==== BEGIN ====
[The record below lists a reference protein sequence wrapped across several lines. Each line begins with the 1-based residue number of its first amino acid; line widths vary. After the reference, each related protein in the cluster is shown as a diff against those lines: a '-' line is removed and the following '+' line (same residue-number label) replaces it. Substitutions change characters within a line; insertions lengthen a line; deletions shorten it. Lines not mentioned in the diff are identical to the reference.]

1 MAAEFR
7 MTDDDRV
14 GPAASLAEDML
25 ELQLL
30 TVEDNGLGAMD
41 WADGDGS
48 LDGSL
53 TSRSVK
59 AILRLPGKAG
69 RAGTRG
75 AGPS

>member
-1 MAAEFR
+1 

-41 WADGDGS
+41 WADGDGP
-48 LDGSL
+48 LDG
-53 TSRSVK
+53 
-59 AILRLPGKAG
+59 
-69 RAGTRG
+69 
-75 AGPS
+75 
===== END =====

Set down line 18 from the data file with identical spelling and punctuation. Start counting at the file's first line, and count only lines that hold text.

-48 LDGSL